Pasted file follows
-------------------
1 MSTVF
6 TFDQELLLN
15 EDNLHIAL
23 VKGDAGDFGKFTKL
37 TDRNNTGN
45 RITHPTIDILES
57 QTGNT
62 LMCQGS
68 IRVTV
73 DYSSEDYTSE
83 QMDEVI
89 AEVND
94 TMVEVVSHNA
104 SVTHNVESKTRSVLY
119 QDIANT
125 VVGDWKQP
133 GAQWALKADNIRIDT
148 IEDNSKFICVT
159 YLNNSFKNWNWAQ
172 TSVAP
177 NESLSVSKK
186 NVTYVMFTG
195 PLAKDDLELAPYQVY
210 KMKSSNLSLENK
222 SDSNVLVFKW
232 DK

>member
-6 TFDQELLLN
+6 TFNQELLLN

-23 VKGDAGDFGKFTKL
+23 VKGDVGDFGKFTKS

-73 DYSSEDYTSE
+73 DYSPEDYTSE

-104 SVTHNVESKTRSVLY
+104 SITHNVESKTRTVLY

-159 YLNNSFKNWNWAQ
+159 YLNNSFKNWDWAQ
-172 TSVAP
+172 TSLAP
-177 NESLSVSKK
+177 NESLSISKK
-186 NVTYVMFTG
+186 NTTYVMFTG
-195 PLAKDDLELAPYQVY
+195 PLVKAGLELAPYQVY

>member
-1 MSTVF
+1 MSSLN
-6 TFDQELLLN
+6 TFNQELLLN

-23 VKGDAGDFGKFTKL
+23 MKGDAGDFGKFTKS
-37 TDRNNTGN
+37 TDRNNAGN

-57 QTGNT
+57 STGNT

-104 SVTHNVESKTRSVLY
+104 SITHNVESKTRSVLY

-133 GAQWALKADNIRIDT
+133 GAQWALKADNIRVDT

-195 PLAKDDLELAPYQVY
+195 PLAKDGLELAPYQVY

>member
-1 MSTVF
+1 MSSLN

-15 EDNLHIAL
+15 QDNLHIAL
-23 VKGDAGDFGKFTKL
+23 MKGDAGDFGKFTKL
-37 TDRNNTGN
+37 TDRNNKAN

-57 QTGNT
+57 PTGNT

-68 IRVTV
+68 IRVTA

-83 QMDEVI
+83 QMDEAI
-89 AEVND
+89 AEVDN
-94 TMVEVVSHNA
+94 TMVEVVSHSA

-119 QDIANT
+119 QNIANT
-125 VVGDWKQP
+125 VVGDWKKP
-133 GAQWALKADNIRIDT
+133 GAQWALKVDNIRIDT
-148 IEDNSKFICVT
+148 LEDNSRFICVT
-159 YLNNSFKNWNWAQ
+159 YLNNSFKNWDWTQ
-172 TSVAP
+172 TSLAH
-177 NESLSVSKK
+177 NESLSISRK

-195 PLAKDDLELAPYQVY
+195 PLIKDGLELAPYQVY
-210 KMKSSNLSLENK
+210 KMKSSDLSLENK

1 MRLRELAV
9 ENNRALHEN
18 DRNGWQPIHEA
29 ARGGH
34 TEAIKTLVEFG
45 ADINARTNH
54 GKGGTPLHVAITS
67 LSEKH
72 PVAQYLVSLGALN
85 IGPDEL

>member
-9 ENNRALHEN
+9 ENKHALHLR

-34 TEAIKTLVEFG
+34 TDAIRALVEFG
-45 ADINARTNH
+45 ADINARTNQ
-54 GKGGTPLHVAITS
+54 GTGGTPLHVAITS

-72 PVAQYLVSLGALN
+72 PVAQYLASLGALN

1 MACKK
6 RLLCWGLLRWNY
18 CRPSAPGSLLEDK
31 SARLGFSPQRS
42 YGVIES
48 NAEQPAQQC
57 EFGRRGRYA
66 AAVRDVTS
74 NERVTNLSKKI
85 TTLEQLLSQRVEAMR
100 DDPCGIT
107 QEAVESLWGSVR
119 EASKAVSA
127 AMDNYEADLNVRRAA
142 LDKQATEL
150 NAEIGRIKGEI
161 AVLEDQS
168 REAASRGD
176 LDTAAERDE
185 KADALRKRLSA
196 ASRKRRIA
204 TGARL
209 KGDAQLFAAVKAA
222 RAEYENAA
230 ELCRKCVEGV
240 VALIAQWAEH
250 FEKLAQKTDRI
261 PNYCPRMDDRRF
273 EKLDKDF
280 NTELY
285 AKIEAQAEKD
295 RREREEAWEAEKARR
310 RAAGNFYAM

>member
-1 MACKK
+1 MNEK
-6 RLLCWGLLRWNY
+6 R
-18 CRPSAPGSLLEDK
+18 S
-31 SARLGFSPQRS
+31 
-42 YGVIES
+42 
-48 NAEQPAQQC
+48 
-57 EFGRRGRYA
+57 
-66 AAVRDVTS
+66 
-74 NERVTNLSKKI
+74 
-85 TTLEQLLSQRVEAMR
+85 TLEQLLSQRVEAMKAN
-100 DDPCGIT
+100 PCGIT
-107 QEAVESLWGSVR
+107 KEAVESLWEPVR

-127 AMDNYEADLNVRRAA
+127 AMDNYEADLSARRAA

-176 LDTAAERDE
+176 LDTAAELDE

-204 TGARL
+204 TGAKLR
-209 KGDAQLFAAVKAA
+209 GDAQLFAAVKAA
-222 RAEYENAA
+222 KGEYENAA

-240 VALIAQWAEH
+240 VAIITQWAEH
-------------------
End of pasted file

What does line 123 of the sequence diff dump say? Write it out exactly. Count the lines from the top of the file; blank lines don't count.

18 CRPSAPGSLLEDK